This time around, though, Rudock wasn't injured as Michigan went toe-to-toe with Minnesota; instead, he took a well-deserved rest after his career day headlined a blowout of Rutgers. Rudock completed 18 of 25 attempts for a career-high 337 yards and two touchdowns, adding a third score with an unlikely scramble to the pylon. Jim Harbaugh called him "tough as a two-dollar steak" for his performance coming off last week's injury.

Rudock looked better than he has at any other point this season, to the benefit of many—ten different Wolverines logged a reception. Michigan exploited a bad Rutgers secondary in a variety of ways. A Sione Houma wheel route set up a post route touchdown to Jehu Chesson; Michigan's second huge gain on a screen led to Rudock's dive to the pylon; a motion swing pass to Jabrill Peppers accounted for the third score; Jake Butt spent much of the day running free up the seam on his way to a career-high 102 receiving yards.

Butt would've had even more if not for a penalty of substituting with an "intent to deceive," a rule that seems to go against the core tenets of football, and it may have been misapplied anyway, as Rutgers simply didn't bother to account for Butt after he left the huddle. In the postgame presser, Jim Harbaugh said he was "offended" by the call.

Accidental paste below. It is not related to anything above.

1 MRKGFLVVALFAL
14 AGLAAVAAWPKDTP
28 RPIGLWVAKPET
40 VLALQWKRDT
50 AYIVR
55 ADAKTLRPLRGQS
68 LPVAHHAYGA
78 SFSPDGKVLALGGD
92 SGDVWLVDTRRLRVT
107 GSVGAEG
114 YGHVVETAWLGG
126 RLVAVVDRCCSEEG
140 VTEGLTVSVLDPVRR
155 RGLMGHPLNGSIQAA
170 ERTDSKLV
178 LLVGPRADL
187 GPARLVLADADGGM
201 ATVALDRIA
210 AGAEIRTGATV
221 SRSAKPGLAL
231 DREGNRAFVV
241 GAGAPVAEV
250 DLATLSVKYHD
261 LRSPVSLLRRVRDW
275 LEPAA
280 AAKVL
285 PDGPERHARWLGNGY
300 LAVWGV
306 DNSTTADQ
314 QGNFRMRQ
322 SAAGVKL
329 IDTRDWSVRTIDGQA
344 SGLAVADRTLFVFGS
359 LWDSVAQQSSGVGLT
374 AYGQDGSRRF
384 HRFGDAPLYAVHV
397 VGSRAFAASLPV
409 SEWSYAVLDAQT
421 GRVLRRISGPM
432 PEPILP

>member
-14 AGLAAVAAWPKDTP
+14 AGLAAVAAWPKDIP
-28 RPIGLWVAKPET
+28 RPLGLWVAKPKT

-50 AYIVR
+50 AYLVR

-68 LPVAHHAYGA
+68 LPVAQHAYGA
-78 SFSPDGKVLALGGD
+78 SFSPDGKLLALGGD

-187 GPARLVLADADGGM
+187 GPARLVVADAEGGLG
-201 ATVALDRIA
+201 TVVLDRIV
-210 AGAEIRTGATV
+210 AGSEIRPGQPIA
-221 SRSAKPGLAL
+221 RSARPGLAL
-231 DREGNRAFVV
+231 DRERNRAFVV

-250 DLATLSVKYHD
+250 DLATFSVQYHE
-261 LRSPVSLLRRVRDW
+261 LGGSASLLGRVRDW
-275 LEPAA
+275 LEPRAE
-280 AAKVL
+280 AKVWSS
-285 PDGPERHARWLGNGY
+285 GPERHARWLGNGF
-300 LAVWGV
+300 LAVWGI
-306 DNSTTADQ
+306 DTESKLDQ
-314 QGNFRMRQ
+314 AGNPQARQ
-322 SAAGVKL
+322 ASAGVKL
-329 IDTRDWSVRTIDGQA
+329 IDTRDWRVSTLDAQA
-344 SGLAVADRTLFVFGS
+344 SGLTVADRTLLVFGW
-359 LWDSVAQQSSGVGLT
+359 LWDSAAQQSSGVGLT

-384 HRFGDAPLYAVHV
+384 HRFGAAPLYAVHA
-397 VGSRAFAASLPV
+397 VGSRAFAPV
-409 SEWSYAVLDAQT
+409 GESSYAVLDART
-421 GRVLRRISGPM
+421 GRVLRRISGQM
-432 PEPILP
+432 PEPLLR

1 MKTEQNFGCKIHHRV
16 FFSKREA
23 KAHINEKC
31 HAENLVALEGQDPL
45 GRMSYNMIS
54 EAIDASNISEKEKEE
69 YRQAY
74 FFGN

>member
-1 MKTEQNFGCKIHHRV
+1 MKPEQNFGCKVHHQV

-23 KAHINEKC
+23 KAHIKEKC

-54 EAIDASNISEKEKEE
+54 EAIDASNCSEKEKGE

Creative officiating was about the only way Michigan's offense could be slowed. The Wolverines finished with 487 yards. While the running game took a while to come around, the multiple successful screens were fine in its place until De'Veon Smith got it going in the second half, finishing with 73 yards and a touchdown on 15 carries.

The defense bounced back from an iffy performance against Minnesota with a stifling one against Rutgers, ceding 225 yards and only six points that weren't set up by long returns. Janarion Grant accounted for the other ten, breaking a kickoff 98 yards for a touchdown in the second quarter and setting up an end-of-half field goal with a punt return inside the ten. My only additional comment is both those returns also involved some creative officiating.

The defensive line, led by Chris Wormley (two sacks), dominated like usual, even after Ryan Glasgow exited with a shoulder injury—his status wasn't updated after the game. Royce Jenkins-Stone returned to his normal spot as the starting BUCK and aquitted himself well with a sack and two QB hurries.

Jarrod Wilson, long lauded here for being comfortingly boring, made an exceptionally un-boring play when he got over the top of a pass to Grant and dove for an interception. Jourdan Lewis, whom Chris Laviano inexplicably targeted with frequency, matched and surpassed the school single-season record for pass breakups previously held by Leon Hall and Marlin Jackson; his record-breaking 19th PBU killed a late Rutgers drive.

By that time, little was in doubt except when Harbaugh would call off the dogs. He didn't do so until midway through the fourth quarter with all the scoring—including a rather inexplicable two-point conversion after Smith's touchdown to give M a 43-16 lead—already in the books.

The rote blowout had enough moments of excitement to stay interesting, especially the Peppers touchdown, which looked destined for a TFL until he found an extra gear or three to blow past multiple defenders.